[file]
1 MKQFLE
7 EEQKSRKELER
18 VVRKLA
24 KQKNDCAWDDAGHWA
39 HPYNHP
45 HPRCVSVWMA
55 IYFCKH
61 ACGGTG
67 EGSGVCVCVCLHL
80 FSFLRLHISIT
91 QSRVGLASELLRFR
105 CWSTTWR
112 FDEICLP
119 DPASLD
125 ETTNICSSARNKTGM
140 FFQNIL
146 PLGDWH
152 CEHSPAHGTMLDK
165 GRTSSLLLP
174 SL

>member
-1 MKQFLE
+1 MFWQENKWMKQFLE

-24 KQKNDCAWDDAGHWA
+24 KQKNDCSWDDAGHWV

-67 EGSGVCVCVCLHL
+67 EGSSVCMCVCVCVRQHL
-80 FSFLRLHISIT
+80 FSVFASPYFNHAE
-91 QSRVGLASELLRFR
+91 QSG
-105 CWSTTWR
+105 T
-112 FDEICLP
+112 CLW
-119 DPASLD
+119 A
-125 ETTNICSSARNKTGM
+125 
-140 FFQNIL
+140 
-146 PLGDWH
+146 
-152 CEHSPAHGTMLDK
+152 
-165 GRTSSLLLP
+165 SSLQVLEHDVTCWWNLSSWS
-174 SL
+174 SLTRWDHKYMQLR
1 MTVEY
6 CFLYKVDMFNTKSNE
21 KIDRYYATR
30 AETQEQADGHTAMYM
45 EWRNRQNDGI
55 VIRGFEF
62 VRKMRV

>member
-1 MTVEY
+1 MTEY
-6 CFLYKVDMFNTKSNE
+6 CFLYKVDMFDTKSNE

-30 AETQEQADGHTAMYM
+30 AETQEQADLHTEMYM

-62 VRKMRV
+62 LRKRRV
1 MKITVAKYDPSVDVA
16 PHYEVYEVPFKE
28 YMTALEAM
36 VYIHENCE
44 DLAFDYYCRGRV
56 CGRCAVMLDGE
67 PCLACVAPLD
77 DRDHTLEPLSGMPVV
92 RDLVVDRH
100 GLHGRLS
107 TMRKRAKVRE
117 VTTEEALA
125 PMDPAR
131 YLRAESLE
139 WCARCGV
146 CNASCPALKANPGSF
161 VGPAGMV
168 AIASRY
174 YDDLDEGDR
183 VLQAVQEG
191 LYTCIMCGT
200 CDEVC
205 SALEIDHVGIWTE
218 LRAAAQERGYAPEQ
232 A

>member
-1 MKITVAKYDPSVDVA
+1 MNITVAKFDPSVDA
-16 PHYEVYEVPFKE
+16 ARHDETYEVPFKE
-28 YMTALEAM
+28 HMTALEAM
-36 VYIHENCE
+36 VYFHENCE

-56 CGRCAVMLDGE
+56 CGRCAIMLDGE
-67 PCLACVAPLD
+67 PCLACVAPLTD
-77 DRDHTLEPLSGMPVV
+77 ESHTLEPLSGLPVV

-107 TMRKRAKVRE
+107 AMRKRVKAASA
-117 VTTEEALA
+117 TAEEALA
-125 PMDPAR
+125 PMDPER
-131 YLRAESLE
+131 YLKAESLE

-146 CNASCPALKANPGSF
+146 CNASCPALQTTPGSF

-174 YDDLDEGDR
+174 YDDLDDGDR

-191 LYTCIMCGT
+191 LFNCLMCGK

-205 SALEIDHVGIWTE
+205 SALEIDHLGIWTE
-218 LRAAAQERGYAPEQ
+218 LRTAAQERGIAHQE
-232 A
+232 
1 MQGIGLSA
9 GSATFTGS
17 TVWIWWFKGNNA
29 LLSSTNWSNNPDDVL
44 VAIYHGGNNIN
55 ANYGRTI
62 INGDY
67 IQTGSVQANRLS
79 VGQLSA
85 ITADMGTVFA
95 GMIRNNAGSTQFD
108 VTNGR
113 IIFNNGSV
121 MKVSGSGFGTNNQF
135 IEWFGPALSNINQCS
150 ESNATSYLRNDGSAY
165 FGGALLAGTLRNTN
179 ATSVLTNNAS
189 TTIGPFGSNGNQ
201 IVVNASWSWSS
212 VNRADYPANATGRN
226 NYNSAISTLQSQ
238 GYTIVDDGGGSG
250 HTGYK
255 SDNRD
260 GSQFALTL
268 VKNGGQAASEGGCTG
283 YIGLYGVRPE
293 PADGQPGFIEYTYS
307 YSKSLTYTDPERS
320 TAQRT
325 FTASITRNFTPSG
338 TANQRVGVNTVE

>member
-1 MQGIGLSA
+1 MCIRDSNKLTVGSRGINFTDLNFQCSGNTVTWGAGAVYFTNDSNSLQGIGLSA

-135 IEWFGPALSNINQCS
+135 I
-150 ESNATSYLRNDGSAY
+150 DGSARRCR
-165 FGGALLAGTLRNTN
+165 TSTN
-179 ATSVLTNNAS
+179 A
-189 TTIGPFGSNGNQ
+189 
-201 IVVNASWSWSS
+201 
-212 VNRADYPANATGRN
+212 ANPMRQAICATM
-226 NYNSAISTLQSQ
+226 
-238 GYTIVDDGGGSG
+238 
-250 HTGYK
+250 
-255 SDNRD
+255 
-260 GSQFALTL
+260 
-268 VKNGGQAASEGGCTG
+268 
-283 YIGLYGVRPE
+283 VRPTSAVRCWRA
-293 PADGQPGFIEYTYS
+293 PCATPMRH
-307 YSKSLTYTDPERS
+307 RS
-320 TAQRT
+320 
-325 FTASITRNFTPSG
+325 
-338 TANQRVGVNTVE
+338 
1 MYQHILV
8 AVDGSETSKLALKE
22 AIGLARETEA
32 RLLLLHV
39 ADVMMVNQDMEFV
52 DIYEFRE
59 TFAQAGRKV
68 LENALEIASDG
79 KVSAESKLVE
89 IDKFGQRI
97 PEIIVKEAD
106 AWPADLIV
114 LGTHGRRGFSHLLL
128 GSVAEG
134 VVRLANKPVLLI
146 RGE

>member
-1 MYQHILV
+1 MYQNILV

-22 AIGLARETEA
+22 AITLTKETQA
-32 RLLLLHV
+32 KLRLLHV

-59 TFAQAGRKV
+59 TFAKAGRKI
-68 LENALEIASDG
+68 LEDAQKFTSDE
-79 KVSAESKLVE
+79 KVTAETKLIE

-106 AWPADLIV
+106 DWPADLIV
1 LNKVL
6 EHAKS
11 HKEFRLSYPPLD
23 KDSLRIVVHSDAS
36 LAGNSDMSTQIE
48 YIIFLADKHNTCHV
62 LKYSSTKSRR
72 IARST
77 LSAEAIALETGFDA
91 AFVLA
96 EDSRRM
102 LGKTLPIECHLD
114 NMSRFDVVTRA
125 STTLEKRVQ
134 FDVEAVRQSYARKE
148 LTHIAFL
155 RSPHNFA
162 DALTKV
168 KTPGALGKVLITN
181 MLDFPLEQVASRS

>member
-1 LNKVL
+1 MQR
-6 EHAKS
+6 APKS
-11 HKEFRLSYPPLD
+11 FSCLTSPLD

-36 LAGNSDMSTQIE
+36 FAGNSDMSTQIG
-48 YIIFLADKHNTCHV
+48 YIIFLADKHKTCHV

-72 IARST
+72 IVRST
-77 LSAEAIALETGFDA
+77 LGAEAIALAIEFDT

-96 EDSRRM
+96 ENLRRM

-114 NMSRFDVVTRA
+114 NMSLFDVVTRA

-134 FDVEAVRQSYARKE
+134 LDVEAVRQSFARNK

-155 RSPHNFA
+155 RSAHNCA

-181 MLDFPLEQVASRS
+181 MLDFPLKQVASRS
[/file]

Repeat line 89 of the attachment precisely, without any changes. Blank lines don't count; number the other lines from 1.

218 LRAAAQERGYAPEQ